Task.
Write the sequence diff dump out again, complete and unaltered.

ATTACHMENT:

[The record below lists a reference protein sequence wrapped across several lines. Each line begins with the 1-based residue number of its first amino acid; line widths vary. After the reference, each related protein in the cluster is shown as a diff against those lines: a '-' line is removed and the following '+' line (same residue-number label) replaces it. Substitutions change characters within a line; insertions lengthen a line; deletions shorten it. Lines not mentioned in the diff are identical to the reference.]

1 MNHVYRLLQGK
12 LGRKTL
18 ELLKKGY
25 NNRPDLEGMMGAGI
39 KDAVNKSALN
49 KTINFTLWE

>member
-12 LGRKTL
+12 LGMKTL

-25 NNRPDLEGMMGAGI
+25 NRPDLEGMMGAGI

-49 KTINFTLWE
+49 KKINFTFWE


[The record below lists a reference protein sequence wrapped across several lines. Each line begins with the 1-based residue number of its first amino acid; line widths vary. After the reference, each related protein in the cluster is shown as a diff against those lines: a '-' line is removed and the following '+' line (same residue-number label) replaces it. Substitutions change characters within a line; insertions lengthen a line; deletions shorten it. Lines not mentioned in the diff are identical to the reference.]

1 MNHVYRLLQGK
12 LGRKTL
18 ELLKKGY
25 NNRPDLEGMMGAGI
39 KDAVNKSALN
49 KTINFTLWE

>member
-12 LGRKTL
+12 LGMKTL

-25 NNRPDLEGMMGAGI
+25 NRPDLEGMMGAGI

-49 KTINFTLWE
+49 KKINFTFWE